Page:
ANN ARBOR, Mich., Feb. 2 (UPI) -- U.S. researchers say neural reactions to pro-health messages -- as shown by brain scans -- may predict those most likely to successfully quit smoking.
Study leader Emily Falk of the University of Michigan in Ann Arbor finds activity in the brain's medial prefrontal cortex -- while watching pro-quitting television ads -- predicted less smoking in the weeks ahead.
"What is exciting," Falk says in statement, "is that by knowing what is going on in someone's brain during the ads, we can do twice as well at predicting their future behavior, compared to if we only knew their self-reported estimate of how successful they would be, or their intention to quit."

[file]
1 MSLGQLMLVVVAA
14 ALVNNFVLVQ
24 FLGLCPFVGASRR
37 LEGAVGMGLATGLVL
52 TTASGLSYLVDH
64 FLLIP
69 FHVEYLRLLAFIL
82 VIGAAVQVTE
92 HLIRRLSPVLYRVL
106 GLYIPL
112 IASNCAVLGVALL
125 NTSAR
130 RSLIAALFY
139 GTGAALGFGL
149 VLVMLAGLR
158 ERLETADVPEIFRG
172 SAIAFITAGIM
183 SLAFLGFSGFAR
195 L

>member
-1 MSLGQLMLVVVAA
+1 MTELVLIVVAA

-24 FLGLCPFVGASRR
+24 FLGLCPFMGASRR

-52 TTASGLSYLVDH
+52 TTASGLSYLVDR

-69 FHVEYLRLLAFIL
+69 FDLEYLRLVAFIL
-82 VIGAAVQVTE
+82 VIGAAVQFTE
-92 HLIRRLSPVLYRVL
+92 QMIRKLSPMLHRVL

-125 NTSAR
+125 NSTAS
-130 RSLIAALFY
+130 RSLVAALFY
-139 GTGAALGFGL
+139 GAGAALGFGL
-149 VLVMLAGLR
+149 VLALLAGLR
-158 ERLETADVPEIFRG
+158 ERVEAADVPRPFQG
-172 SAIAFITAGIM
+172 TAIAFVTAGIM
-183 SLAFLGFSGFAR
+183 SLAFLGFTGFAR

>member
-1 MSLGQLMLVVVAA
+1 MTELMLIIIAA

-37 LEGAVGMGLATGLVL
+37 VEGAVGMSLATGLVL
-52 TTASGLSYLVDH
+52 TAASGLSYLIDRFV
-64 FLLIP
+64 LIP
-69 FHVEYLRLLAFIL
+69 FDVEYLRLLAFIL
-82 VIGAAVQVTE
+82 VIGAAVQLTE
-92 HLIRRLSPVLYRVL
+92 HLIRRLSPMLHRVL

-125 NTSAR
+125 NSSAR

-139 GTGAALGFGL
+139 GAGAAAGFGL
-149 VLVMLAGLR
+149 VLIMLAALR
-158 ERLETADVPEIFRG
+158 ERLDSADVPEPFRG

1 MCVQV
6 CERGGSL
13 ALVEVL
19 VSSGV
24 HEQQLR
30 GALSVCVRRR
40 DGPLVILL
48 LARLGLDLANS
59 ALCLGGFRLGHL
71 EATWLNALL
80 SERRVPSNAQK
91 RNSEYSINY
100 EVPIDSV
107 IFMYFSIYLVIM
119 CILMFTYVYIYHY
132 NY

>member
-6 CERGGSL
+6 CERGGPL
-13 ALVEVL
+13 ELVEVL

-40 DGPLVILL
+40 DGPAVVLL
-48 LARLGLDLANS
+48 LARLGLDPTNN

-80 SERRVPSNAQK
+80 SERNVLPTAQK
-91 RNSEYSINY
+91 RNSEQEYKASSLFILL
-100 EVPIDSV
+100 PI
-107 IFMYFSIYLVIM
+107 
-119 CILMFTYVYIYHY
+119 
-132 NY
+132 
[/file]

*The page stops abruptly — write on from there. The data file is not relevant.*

The findings, published in Health Psychology, suggest functional magnetic resonance imaging could be used to select the messages that are most likely to affect behavior change both at the individual and population levels.
"It seems that our brain activity may provide information that introspection does not," Falk says.
Falk and colleagues tested 28 heavy smokers, recruited from an anti-smoking program. In addition to the brain scans, each person completed a questionnaire on their smoking history, cravings and intentions to quit and was tested for exhaled carbon monoxide -- a measure of recent smoking.